The Western-backed opposition is marking six years since Lebanon's "Cedar Revolution," as Hezbollah's military might is once again thrust into the forefront of a deadlock between rival camps.
The opposition led by outgoing premier Saad Hariri has urged its supporters to turn out en masse for a downtown Beirut rally on Sunday to demand the end of "the dictatorship of arms," a reference to the arsenal of the powerful Shiite party.
"Hezbollah's weapons have allowed it to impose its authority in Lebanon, either through the use or mere threat of these arms," MP Ammar Houry of Hariri's bloc told AFP.
"We have reached a point where there is no possibility of coexistence in light of the presence of these weapons."
The anniversary follows a drawn-out political crisis which saw the Iranian- and Syrian-backed Hezbollah topple Hariri's unity government in January, capping a long-running feud over a U.N.-backed Special Tribunal for Lebanon.
The tribunal tasked with investigating the 2005 murder of former premier Rafiq Hariri, father of the outgoing prime minister, is reportedly readying to implicate members of Hezbollah in the killing.
Sunni Muslim billionaire Najib Mikati, appointed with Hezbollah's backing, has been tapped to succeed Saad Hariri and has since January 25 sought to form a government.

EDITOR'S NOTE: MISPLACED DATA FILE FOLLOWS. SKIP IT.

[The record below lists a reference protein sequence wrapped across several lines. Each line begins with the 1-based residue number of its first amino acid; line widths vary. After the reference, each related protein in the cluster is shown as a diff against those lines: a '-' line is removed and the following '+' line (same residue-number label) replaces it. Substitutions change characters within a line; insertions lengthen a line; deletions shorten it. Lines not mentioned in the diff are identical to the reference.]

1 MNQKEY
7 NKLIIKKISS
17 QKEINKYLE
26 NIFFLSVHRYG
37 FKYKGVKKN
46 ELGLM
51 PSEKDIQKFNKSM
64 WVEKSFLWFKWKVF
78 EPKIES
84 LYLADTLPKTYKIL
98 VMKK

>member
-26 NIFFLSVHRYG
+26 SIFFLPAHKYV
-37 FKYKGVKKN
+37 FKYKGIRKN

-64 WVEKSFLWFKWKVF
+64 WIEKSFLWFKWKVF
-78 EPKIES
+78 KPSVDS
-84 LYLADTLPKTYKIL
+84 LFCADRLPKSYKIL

Hariri's camp is hoping for a show of force on Sunday, six years to the day after a massive Beirut protest which the alliance said was the proto-type for "peaceful, democratic" change in the Arab world.
A media war between the Saudi- and Western-backed Saad Hariri and Hezbollah has reached a new high with each camp vying to discredit the other.
Local television channel Future News, which is owned by the Hariri family, has repeatedly aired a short video in which a Hezbollah member climbs a pole, takes down a Lebanese flag and replaces it with the party's yellow standard.
Another clip shows gunmen opening fire on Lebanese troops with the tagline: "We want no army in Lebanon but the Lebanese army." A third follows a family as it crouches in terror, hiding from an armed clash in their neighborhood.
Red billboards urging supporters of the Hariri camp to head downtown on Sunday also line highways across the capital, bearing slogans such as "NO to assassinations," "NO to oppression" and "NO to the rule of arms."
Hezbollah's Al-Manar television has for its part accused Hariri's Future Movement of "lies and corruption."
"'Lie... lie... lie until the people believes' was the saying of German propaganda minister Joseph Goebbels in Hitler's Nazi government," a newscaster on Al-Manar said. "The Future (Movement) party has best employed that tactic."
Hariri last month announced his camp would not be joining the next government amid "the presence of weapons."
His camp accuses Hezbollah, the only party not to have turned in its arms after the 1975-1990 civil war, of having used its arsenal to intimidate MPs into voting against Hariri's re-appointment after his unity cabinet collapsed.